Previous literature related to disaster management (Islam, 1995; Heijmans and Victoria 2001; Murshed, 2003) showed that the dominant (top-down) approach did not bring fruitful results in disaster management. Top-down intervention alone in disaster management was insufficient because such intervention often paid little attention to addressing community dynamics, perceptions and needs, and ignored the potential of local resources and capacities that in some cases increased people’s vulnerability (Murshed, 2003, p. 146).

This approach was also followed in Bangladesh and did not bring positive results in managing disaster (Islam, 1995, p. 239). Considering the backdrop of the dominant approach, for the last few years, the Asian Disaster Preparedness Center (ADPC) has been holding regional and national training programs on ‘community-based approaches to disaster management (Yodmani, 2001, p. 5) and the philosophical notion has been shifted from dominant approach to alternative perspective (Ariyabandu, 1999). The ultimate goal of the alternative perspective is to introduce community-based disaster management (CBDM) program.

CBDM can be seen as risk reduction programs designed primarily by and for the people in certain disaster-prone areas where participation of the entire community is necessary. CBDM is a promising model in disaster management that incorporates the principles of community mobilization and organization. This method endeavours to reform the top-down approach that has failed to meet the needs of vulnerable populations and ignored the potential of local resources and capacities (Victoria, 2001 cited in Pyles 2007, p. 325). Proponents of the community-based approaches believe that these are ‘suitable strategies’ for grasping the dynamics and complexity of vulnerability, addressing vulnerability and strengthening local capacities’ as vulnerability is manifested at the local level (Eynde and Veno, 1999, p. 171 cited in Pyles 2007). 


During this paradigm shift, there has been a growing realization that disaster mitigation is immensely effective at the community level (Murshed, 2003, p. 145), because the community people themselves are the first victims as well as responders (Ritchie, 2003, p. 102). So, disaster-prone communities should be empowered with proper training and necessary information. The government of Bangladesh has also realized this fundamental belief in community-based disaster management and formulated disaster management policy, plans and programs inspired by the philosophical notion of alternative perspective (MoFDM 2007 and DMB 2010).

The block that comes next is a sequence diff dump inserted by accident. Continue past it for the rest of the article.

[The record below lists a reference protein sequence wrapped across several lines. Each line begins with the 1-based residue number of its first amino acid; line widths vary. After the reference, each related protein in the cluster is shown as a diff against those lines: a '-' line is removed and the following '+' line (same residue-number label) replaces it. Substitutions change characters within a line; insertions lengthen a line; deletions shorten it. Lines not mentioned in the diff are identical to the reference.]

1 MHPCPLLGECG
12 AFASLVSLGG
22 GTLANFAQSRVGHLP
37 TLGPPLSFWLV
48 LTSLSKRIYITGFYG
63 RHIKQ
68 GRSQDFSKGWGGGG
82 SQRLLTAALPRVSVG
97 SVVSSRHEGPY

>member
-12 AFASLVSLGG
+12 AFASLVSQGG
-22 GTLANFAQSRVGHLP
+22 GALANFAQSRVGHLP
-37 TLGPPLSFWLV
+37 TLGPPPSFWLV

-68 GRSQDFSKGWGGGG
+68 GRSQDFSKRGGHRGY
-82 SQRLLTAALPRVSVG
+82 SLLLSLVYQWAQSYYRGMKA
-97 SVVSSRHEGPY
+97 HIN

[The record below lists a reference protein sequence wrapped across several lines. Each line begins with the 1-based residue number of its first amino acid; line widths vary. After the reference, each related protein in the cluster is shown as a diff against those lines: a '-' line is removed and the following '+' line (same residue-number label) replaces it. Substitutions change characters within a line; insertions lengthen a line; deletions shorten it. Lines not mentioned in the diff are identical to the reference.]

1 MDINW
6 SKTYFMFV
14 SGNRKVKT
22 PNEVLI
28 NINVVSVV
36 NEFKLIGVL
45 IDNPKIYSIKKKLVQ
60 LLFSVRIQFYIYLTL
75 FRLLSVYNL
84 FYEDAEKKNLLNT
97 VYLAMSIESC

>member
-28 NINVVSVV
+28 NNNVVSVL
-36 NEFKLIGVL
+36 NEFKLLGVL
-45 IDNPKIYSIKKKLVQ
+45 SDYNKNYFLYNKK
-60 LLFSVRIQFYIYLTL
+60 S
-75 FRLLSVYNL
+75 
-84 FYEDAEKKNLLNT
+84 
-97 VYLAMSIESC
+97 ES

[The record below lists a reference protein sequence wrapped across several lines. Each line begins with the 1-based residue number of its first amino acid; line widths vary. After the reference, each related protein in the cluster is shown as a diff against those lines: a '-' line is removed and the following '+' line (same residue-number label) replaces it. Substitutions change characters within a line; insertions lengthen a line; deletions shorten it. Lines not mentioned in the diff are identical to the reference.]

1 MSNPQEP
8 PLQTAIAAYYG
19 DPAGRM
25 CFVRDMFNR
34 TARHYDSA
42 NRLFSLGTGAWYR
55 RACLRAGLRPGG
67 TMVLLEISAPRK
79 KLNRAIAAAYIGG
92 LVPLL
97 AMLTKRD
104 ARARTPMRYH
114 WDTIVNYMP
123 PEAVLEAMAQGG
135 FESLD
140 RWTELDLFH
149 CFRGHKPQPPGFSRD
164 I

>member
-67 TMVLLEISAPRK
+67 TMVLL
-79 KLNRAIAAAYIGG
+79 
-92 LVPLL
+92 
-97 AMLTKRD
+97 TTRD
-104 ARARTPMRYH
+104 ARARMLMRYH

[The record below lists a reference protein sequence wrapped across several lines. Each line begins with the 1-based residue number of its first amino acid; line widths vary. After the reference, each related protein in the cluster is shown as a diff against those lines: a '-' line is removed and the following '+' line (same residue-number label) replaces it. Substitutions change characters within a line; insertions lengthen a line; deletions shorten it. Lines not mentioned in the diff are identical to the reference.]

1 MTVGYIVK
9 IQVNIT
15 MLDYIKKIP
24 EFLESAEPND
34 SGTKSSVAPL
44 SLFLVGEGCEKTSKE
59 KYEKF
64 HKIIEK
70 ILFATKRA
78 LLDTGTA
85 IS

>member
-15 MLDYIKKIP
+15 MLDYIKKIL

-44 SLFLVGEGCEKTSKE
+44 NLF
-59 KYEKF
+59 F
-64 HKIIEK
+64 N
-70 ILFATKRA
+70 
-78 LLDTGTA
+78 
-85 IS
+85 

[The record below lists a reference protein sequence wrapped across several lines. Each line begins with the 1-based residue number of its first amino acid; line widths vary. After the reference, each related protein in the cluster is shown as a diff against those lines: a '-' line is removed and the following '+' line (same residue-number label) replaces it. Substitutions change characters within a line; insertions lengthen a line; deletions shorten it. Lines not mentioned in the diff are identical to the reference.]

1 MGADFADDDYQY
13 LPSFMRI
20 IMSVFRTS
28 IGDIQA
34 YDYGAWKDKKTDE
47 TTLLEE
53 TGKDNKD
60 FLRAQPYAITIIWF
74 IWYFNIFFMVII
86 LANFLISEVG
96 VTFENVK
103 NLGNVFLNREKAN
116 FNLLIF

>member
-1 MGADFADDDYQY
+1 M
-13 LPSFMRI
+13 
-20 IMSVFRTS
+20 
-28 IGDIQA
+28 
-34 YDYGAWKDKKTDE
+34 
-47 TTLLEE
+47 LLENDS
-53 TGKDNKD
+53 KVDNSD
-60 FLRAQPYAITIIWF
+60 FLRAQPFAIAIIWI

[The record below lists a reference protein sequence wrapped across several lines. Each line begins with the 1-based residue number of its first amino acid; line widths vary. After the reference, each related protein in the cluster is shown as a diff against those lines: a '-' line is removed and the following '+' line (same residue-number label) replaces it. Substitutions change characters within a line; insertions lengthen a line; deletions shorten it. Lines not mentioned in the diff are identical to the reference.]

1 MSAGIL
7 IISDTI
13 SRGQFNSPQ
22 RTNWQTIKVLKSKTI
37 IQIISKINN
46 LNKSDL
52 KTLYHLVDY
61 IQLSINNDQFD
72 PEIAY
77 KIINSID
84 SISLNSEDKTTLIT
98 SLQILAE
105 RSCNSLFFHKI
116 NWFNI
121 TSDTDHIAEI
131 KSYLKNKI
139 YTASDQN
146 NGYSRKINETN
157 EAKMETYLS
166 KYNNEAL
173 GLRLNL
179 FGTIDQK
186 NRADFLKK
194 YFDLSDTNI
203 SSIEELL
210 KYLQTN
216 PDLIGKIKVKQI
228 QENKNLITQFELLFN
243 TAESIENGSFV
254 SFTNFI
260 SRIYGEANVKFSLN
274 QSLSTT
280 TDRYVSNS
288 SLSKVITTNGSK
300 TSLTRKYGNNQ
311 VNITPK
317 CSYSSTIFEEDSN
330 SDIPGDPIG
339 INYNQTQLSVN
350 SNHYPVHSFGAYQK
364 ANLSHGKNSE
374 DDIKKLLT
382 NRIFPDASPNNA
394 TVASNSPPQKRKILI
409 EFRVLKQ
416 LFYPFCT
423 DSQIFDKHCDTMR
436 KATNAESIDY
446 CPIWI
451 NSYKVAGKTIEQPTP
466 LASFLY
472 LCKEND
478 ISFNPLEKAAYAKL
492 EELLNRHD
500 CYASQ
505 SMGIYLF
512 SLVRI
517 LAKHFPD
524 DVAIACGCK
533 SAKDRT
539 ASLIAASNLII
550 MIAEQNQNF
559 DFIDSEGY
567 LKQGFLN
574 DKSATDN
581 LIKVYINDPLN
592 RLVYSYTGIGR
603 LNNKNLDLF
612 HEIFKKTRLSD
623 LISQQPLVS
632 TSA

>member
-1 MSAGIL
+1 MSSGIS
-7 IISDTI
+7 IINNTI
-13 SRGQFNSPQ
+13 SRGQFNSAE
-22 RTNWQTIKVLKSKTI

Paradigm Shift in Disaster Management Bangladesh

The Comprehensive Disaster Management Programme (CDMP) is a ship collaborative initiative of the Bangladesh Ministry of Disaster Management and Relief (MoDMR) and UNDP. Developed in 2004, and scaled up to CDMP-II in 2010. The core objective of CDMP is to strengthen the national capacity to manage risks related to disasters, as well as the immediate response and recovery of efforts. It is done through a comprehensive approach that focuses on all hazards, and all phases of disaster management, and is involving all relevant stakeholders.


The first phase laid the foundations for institutionalizing a risk reduction framework and Phase II (CDMP II) is designed to further expand this pioneering approach. CDMP’s activities include knowledge building and policy support with and through the government, as well as community-level interventions to reach the most vulnerable section of the population. Communities are now integrating disaster risk reduction and climate change adaptation measures and are more resilient.

Disaster Management has changed drastically with CDMP driving the way. When natural disasters occur, communities at the local and government level are equipped with training, tools and protocols on how to cope with these disasters. Communities, governments & The holistic approach of CDMP have allowed for many of the members captured in these photographs to live better and safer lives. Many of them with protective and adaptive capabilities to deal with these disasters. Volunteers are all more aware of how to endure Disasters with minimum damages, and rebuild quickly, minimizing negative impacts.